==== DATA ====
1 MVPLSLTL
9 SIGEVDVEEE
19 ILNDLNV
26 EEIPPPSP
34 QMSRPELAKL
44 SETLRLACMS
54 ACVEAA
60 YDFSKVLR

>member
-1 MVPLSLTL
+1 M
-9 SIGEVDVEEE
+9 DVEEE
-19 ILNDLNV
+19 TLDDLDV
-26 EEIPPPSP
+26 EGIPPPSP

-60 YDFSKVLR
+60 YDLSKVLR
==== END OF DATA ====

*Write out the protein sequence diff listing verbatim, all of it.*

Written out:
1 MVPLSLTL
9 SIGEVDVEEE
19 ILNDLNV
26 EEIPPPSP
34 QMSRPELAKL
44 SETLRLACMS
54 ACVEAA
60 YDFSKVLR

>member
-1 MVPLSLTL
+1 M
-9 SIGEVDVEEE
+9 DVEEE
-19 ILNDLNV
+19 TLDDLDV
-26 EEIPPPSP
+26 EGIPPPSP

-60 YDFSKVLR
+60 YDLSKVLR